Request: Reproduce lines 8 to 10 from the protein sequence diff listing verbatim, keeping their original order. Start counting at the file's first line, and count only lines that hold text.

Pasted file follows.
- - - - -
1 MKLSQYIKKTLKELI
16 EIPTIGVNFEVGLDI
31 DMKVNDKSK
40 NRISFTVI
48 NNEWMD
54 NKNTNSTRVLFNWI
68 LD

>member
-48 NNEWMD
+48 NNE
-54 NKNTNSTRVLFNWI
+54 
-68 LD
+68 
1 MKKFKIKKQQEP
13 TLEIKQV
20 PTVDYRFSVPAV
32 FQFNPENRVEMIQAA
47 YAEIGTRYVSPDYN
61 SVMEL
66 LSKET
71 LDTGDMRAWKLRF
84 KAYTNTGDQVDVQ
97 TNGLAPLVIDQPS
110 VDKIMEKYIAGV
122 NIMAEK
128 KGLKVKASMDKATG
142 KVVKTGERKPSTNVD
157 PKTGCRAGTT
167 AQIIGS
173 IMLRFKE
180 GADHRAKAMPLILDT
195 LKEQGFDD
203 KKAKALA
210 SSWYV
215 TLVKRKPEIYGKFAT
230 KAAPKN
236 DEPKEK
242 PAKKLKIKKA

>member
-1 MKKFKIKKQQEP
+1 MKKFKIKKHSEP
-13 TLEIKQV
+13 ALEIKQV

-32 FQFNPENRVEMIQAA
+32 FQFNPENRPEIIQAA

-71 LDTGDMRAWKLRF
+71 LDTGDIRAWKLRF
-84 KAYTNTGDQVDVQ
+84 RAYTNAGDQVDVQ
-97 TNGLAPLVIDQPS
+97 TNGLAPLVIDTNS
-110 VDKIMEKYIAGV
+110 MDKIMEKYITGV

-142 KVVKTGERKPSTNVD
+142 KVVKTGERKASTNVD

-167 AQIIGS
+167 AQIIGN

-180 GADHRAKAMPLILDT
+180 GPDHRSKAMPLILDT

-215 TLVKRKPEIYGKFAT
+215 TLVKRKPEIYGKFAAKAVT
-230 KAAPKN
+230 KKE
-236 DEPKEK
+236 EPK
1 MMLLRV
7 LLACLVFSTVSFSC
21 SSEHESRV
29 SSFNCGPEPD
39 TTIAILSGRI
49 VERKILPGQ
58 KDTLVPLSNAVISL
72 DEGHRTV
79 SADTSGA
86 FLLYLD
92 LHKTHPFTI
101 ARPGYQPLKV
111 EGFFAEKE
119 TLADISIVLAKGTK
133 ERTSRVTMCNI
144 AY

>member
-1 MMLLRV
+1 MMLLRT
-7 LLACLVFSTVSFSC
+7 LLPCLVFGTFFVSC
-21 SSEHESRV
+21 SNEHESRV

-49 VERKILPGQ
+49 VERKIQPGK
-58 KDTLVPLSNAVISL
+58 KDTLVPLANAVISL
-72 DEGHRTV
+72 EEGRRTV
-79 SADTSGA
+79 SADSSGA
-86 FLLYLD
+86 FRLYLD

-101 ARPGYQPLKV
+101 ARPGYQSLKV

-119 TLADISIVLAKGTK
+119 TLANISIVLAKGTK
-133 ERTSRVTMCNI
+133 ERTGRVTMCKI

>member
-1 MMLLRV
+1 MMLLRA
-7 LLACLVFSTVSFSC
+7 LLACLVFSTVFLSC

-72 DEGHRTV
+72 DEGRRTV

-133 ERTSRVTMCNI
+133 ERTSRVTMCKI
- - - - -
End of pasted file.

>member
-48 NNEWMD
+48 NNE